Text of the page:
Allium ursinum

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Allium ursinum L.

Alliaceae

Life form: bulb or tuber

Exposure: half shade   5

Moisture: dry bis Moisture: moderately moist

Soil: sandy loam - Soil: gritty loam - Soil: sandy clay - Soil: loamy clay - Soil: peat

Arrangement: basal
Leaves: decidious

Shape: linear

Division: simple

Shape: six-stellate
Fruit: loculicidal capsule

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Inflorescence: umbel

Petals: not specified
Habit: not specified

Growth form: not specified

Taxonomy

Divisio:
Magnoliophyta
Subdivisio:
Magnoliophytina
Classis:
Liliopsida
Subclassis:
Liliidae
Superordo:
Lilianae
Ordo:
Amaryllidales

Allium ursinum belongs to the group of bulbous and tuberous plants.

Naming

Allium ursinum was described by Carl Linnaeus in 1753. The name is considered as validly published.

Taxonomy

Allium ursinum is a species in the genus Allium which contains approximately 943 to 1011 species and belongs to the family of the Alliaceae (Garlic Family). The type species of the genus is Allium sativum.

Characteristics

Allium ursinum - leaves
Allium ursinum - fruits
Allium ursinum - inflorescence

Growth

The plants reach heights of 15 to 30 centimetres.

Leaves

Allium ursinum is deciduous. The green, simple leaves are basal. They are linear and petiolate with entire margins and parallel venation.

Flowers and Fruits

Allium ursinum produces umbels of white six-stellate flowers in May.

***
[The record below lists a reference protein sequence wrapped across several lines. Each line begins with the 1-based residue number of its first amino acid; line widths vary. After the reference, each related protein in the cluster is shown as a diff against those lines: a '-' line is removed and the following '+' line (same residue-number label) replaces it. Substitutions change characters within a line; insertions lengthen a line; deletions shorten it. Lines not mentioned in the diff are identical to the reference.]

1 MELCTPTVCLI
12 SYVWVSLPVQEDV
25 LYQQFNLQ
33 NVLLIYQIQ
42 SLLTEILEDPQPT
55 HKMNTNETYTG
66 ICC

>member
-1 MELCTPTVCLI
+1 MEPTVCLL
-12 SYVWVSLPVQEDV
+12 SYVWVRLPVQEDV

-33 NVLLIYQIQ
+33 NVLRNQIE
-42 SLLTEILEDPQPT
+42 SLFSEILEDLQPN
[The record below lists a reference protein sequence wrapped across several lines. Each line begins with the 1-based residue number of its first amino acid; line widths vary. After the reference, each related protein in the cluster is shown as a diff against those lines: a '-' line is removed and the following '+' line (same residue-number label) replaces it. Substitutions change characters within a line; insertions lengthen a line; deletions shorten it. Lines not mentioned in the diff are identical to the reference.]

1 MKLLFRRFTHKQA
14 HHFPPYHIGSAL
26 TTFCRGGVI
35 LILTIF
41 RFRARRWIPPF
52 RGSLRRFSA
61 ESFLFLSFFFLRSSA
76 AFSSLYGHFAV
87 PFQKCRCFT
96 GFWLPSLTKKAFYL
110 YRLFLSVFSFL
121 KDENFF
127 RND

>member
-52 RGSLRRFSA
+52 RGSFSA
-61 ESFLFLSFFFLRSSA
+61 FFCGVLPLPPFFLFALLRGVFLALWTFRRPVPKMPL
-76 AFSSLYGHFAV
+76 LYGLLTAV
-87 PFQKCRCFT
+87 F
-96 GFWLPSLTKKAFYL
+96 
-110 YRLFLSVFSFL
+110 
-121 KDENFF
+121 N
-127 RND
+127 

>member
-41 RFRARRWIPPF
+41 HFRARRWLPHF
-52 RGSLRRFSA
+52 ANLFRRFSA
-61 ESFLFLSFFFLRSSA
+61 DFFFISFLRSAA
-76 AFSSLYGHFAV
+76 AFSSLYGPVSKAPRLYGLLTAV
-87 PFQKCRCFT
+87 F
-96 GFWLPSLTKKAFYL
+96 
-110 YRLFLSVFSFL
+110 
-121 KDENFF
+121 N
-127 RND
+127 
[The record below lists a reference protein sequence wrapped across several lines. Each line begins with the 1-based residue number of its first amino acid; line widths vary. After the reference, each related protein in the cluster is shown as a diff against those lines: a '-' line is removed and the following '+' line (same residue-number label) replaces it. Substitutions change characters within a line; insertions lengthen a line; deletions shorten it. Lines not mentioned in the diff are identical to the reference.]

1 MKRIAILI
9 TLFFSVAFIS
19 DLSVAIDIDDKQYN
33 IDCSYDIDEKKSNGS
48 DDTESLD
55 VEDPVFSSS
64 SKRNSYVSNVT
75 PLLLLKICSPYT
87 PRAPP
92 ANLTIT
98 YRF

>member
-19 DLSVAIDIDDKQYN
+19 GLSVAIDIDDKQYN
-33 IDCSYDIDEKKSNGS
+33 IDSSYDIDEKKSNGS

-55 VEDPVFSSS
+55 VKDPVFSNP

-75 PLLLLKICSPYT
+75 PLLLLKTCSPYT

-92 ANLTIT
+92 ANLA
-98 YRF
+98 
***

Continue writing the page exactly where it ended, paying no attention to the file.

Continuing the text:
The plants produce loculicidal capsules.

Root System

Distribution

Allium ursinum is native to the whole of Europe and the Caucasus.

Cultivation

The plants prefer a half-shady situation on dry to moderately moist soil. The substrate should be sandy-loamy, gritty-loamy, sandy clay, loamy clay or peaty soil with a pH between 8 and 10. They tolerate temperatures down to -29°C (USDA zone 5).

Classification after Prof. Dr. Sieber

  • woodland borders (soil usually rich in humus)
  • woods (soil usually rich in organic material)

Uses

The ornamental value of Allium ursinum lies especially in its fragrance. The recommended planting distance is 20 centimetres, the plants are best planted in groups of 5 to 15. Suited for cottage gardens, as well as suited as bee pasture.

Maintenance and Propagation

The plants need little to no maintenance if grown under suitable conditions.

  • Watch out for sprouting plantlets and remove if necesarry.

Propagate by sowing or by bulblets.

Cultivars

Pests and Diseases

Literature

  • Walter Erhardt, Erich Götz, Nils Bödeker, Siegmund Seybold: Der große Zander. Eugen Ulmer KG, Stuttgart 2008, ISBN 978-3-8001-5406-7. (Ger.)
  • Christoper Brickell (Editor-in-chief): RHS A-Z Encyclopedia of Garden Plants. Third edition. Dorling Kindersley, London 2003, ISBN 0-7513-3738-2.

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